This article by Robert Loerzel originally appeared in Pioneer Press on September 6, 2007.
Grace Slick hasn’t sung on a stage since 1989. These days, the former vocalist for Jefferson Airplane and Jefferson Starship spends her time drawing and painting.
Slick will make appearances Sept. 8 and 9 at the Wentworth Gallery in Schaumburg’s Woodfield Mall, where her paintings of rock stars, animals and Alice in Wonderland are for sale. Slick talked about her art and her musical career in a recent conversation from her home in Malibu, Calif.
Q: Is it true that you were born in Evanston?
A: Or Highland Park. And I literally don’t know which. The hospital record says one thing, and the birth certificate says another thing, and both my parents are dead. I was only 2½ when I left, so I don’t remember Chicago. The first town I remember is L.A. I’m pretty much a California girl.
Q: Did you read Alice in Wonderland as a kid?
A: Yeah, I identified heavily with it all throughout my life. The ’50s in this country were real straight, very rigid. We decided to live the way we wanted to live in the ’60s. But that’s a big jump. It’s very much like Alice being from very straight Victorian times, going down the rabbit hole into Wonderland.
Q: How did you develop your singing style?
A: I’m very loud, so I was born for rock ’n’ roll. I have a range of about four notes, and they’re all real loud.
Q: It sounds like you were pretty uninhibited when you were on stage with the band.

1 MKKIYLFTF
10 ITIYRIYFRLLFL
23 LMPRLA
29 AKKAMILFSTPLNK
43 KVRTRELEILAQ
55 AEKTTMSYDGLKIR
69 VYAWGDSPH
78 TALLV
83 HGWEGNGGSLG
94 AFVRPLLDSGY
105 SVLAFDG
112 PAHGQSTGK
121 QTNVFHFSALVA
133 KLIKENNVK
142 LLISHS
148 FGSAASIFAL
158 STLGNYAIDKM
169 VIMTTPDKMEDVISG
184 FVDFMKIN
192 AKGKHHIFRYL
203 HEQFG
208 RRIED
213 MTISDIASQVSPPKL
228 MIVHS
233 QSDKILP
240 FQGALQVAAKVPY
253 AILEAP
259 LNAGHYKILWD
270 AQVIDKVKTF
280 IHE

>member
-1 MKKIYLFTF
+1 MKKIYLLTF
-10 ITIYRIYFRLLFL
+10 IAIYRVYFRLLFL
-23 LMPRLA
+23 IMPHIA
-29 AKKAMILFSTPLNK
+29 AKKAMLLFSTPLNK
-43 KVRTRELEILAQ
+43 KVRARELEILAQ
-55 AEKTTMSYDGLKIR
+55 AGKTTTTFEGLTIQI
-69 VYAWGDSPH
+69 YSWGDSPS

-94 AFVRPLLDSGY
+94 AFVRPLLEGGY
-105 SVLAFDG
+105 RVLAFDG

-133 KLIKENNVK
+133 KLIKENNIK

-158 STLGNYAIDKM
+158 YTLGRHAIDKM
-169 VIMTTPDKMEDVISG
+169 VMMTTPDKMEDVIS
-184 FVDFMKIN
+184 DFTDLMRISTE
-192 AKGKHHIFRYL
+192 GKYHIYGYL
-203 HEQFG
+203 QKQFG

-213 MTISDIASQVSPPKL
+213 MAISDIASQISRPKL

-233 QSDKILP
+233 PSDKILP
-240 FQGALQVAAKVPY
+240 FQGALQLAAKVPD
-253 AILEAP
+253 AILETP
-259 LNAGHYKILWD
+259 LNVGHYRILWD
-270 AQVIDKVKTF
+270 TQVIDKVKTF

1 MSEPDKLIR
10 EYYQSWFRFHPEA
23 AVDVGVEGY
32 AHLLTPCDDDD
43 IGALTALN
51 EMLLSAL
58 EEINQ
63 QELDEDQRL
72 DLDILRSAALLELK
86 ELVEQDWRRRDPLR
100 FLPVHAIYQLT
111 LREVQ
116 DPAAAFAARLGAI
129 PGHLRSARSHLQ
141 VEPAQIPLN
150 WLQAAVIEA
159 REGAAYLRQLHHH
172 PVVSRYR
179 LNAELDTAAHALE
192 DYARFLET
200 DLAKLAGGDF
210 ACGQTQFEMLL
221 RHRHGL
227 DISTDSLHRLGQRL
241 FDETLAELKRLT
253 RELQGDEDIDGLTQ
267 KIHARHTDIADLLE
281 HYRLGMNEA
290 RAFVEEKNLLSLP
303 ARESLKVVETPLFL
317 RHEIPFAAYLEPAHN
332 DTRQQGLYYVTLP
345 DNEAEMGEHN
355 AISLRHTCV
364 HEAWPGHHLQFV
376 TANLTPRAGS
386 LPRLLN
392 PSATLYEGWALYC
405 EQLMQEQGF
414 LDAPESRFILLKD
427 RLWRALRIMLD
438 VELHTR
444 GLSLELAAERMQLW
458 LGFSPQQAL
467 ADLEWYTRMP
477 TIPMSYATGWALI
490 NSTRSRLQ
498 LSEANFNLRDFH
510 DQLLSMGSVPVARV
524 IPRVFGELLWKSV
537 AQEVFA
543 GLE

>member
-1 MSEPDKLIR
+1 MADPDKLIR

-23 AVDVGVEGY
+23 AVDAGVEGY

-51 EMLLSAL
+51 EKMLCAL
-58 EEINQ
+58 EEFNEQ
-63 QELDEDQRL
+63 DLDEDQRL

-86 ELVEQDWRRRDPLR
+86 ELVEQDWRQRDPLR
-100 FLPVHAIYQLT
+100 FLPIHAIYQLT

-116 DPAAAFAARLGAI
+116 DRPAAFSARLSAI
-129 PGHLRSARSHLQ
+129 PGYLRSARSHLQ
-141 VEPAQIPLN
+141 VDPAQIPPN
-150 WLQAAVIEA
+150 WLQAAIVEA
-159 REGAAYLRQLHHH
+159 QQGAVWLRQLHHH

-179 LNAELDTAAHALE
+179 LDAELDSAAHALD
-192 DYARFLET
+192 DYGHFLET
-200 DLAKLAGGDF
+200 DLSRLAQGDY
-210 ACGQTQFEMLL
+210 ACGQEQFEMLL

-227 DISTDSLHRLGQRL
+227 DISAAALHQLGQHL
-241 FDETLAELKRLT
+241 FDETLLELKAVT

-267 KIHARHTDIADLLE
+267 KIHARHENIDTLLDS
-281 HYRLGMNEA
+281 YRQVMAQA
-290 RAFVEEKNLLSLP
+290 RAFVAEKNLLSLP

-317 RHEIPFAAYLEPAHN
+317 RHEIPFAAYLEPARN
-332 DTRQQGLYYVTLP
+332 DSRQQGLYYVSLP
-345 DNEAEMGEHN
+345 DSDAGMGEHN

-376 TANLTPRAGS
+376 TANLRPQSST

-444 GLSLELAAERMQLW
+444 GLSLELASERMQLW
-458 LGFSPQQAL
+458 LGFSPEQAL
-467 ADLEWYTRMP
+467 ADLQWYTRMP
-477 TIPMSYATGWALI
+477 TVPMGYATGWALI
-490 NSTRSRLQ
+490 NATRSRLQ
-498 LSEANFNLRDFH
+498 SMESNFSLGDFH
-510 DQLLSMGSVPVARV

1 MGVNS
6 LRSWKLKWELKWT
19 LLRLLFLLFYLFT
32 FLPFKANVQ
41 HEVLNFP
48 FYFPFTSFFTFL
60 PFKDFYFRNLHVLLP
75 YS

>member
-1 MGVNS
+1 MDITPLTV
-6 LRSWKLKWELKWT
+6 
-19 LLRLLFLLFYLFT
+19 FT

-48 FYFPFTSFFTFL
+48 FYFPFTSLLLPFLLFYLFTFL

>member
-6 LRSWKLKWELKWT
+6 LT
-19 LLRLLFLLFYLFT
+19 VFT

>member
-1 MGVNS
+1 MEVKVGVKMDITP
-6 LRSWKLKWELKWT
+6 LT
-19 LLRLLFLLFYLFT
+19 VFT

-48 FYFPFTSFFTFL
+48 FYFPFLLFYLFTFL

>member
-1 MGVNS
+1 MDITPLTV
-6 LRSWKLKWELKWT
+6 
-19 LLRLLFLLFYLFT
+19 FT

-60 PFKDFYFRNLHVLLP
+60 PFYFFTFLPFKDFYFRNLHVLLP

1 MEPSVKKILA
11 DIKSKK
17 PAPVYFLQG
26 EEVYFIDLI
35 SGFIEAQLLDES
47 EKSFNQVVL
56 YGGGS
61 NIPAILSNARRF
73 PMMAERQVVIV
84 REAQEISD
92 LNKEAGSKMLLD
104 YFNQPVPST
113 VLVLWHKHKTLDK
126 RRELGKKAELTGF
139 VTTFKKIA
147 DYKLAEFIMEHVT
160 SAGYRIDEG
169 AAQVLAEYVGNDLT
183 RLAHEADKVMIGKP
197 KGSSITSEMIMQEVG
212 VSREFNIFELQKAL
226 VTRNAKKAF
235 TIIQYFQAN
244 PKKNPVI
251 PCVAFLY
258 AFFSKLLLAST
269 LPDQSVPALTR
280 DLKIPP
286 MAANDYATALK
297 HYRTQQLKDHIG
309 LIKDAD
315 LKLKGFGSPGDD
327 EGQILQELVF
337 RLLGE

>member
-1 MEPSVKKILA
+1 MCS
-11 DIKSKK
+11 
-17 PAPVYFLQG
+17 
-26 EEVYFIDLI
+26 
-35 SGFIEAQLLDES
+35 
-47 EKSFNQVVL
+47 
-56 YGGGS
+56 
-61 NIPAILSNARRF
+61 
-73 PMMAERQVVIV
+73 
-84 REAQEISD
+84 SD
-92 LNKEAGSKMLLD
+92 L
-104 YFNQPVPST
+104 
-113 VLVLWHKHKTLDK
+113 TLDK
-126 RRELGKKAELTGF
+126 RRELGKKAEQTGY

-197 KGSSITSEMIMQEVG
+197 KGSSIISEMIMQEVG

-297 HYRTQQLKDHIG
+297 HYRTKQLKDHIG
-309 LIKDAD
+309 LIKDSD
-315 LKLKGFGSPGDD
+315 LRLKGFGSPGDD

A: Well, yeah. That’s called being drunk, actually. Liquor will do that. It will make you real loose. At that time, in the ’60s, whatever you did, except for killing people, was OK.
Q: When did that change?
A: I don’t know, because I kept right on doing it, and other people stopped. I was 36, 37, and the highway patrol’s chasing me around, and I’m thinking, “Boy, I’m all alone doing this. My friends are getting old.” Well, no, it’s just that they stopped because you’re going to die if you keep behaving that way.
My idea of hell is having no car in California. So the only thing to get me to stop using drugs was the highway patrol saying, “OK, we’re going to take your license away if you don’t cut this out.”
Q: You retired from performing live music in 1989. Did you just feel like it was time?
A: Yeah, I don’t like old people on a rock ’n’ roll stage. I think they look silly.
Q: When did the art begin?
A: I was (feeling) sad, and I drew a bunch of animals, because I like animals. They make me happy. And I put them up all over my walls where I live in Laurel Canyon.